Title : Challenges to interpret outcome from clinical laboratory analytes, in >80-year-old, apparently healthy, moderately healthy, and frail individuals
Background: In clinical practice, blood samples are used to assess health condition, confirm diagnosis and treatment. When interpreting the results, comparison with reference intervals, often constructed from healthy persons, aged 18–65 years, are used. It is a challenge to determine whether a change in levels of laboratory analytes in especially frail elderly individuals can be attributed to age alone, independent of environmental, or chronic disease processes. Health and disease are part of the same continuum with no fixed points for either “health” or “disease”, e.g. in relation to ageing. Also, although many elderly persons suffer from health problems, others stay in good health, often with diagnosed but well treated diseases. Consensus about the definition of “frailty” is missing, and the question arises whether different definitions of “frailty” affect the interpretation of analytes when comparing different groups of elderly.
Aim: To interpret circulating levels of clinical laboratory analytes in relation to conventional reference values in ≥80-year-old, “apparently healthy”, “moderately healthy”, and “frail” individuals.
Methods and results: First, 14 immunological and chemical laboratory analytes from 138 nursing home residents (NHRs), ≥80-year-old, were compared with outcomes in reference populations. Results indicated significantly differences (p<0.05 to 0.001) for 10 of the analytes, with risk of misinterpretation when assessing e.g. levels of immunoglobulin M, complement factors 3 and 4, and alanine aminotransferase (ALT). Whether it depended on age, chronic diseases and/or medication between the NHR and reference populations remained unclear. Next, individuals ≥80 years (n=569) were classified as “healthy”, “moderately healthy”, and “frail”, based on diseases, medication and physical and cognitive abilities. Activities of daily living (ADL) were used to test physical abilities and mini-mental state examination (MMSE) for cognitive abilities. Differences (p<0.01) occurred between the health groups for the analytes albumin, ALT, aspartate aminotransferase (AST), creatinine and gamma-glutamyltransferase (γ-GT). Finally, the individuals (n=569) were randomized into two groups, and thereafter, the two groups were divided into “apparently healthy”, “moderately healthy”, and “frail”, based on two classification models; 1/ based on diseases, medication, physical (ADL) and cognitive (MMSE) abilities or 2/ based on a frailty index (FI). Deficits in health, like symptoms, sign and diseases can be included in FI. There was no statistical difference found between “apparently healthy” and “moderately healthy" groups, regardless of classification model used. In contrast, among “frail” individuals, differences (p<0.05) in levels occurred for three out of the five investigated analytes: ALT, creatinine and g-GT showed lower levels when the FI classification model was used.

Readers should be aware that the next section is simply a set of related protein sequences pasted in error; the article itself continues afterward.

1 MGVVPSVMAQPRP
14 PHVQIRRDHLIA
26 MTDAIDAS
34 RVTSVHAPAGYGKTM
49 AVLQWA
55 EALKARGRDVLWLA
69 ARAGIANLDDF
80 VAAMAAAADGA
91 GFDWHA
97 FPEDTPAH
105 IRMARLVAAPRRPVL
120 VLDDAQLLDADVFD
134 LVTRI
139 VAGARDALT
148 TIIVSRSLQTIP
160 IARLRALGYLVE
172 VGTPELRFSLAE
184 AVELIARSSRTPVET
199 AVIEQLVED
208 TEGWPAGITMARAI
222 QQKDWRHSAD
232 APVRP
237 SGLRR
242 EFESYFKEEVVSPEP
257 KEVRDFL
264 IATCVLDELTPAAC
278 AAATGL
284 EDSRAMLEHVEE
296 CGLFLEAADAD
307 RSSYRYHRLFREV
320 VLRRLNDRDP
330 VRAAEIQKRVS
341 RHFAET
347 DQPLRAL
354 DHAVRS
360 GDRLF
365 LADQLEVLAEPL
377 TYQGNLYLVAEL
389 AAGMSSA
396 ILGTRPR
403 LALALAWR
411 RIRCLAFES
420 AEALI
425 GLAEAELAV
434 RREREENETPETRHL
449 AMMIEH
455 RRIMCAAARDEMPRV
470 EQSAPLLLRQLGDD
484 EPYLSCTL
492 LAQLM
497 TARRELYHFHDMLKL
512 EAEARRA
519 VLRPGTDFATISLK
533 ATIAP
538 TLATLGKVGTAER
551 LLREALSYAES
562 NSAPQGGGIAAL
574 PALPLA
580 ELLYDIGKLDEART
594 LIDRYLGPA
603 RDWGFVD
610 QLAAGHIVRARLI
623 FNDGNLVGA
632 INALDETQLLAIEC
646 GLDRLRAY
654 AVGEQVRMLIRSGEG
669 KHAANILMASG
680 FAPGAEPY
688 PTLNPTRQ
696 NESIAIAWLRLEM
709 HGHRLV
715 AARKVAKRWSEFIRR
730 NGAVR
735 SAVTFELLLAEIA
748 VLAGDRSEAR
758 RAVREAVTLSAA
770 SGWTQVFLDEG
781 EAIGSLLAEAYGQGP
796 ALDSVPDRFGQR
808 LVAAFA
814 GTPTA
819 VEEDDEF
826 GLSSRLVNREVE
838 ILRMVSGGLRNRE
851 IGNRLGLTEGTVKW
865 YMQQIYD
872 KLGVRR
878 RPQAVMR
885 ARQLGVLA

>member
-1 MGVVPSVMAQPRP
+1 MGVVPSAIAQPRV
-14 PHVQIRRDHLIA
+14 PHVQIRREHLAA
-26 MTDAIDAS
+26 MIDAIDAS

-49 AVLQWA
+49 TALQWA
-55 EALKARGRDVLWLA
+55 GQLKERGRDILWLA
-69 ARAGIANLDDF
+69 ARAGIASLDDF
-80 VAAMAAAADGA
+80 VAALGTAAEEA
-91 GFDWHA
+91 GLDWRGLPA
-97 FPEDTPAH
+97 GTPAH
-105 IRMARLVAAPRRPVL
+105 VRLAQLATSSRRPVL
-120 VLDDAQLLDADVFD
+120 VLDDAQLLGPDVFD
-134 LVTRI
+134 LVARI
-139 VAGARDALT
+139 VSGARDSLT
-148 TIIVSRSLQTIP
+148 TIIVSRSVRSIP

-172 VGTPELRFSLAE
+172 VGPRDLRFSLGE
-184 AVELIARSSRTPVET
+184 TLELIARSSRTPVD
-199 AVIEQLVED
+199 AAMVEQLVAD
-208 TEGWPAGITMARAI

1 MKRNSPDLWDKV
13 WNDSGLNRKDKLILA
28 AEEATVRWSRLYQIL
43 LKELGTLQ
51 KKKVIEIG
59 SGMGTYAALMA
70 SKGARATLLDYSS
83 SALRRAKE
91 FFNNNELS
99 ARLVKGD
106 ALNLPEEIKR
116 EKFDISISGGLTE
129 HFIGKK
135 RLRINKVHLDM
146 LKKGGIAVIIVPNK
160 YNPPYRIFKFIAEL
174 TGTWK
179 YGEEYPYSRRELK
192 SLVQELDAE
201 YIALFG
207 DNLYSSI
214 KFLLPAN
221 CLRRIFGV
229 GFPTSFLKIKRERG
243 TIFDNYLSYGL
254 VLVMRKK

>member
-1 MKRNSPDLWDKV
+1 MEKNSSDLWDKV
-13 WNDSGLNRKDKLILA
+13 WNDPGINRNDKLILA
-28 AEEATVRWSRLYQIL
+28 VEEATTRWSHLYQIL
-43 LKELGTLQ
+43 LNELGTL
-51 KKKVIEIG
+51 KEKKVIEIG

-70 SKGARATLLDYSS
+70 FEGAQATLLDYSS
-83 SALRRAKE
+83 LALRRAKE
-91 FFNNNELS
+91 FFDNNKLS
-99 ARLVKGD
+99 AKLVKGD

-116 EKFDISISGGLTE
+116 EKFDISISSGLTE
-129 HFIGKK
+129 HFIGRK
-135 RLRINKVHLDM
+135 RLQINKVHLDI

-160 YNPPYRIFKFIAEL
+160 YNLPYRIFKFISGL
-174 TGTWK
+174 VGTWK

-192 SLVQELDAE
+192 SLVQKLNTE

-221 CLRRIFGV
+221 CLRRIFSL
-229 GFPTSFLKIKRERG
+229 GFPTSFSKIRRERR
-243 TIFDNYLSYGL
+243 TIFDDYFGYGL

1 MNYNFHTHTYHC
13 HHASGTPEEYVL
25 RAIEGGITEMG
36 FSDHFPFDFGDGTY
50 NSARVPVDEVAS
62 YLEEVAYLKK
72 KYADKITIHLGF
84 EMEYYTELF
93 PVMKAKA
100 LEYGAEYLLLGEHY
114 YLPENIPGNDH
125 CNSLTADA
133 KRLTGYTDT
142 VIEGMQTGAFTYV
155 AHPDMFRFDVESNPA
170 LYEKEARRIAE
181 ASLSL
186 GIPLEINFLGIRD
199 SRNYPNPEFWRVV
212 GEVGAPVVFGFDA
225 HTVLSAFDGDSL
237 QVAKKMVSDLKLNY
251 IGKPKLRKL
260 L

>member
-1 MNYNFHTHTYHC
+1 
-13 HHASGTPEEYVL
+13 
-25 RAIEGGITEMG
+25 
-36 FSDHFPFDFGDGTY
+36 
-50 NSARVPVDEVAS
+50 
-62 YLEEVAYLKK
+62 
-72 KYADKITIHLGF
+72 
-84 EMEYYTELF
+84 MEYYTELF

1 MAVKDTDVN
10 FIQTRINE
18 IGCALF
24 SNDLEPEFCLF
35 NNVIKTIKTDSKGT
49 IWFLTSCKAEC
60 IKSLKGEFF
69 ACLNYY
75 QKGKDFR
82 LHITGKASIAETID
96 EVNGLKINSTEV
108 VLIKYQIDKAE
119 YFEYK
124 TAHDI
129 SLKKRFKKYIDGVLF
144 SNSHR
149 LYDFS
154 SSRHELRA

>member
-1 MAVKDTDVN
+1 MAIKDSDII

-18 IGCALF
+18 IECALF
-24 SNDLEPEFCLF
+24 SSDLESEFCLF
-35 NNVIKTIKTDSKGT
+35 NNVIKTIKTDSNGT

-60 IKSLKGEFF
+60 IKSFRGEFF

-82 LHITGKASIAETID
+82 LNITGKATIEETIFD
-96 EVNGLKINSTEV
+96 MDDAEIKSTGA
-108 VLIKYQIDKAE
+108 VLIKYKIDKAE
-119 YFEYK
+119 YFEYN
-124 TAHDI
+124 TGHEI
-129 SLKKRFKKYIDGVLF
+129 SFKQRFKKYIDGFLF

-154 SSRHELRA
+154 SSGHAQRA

Conclusion: Frailty affects the outcome of some laboratory analytes, and the way it is defined affects the future work with adjusted reference intervals. There is an urgent need for developing and implementing the use of reference intervals that consider both age and health status in elderly individuals, to avoid under- and overtreatment. Both classification models seem suitable to classify health status in elderly (>80 y) and could be a tool for developing consensus for the definition of frail elderly.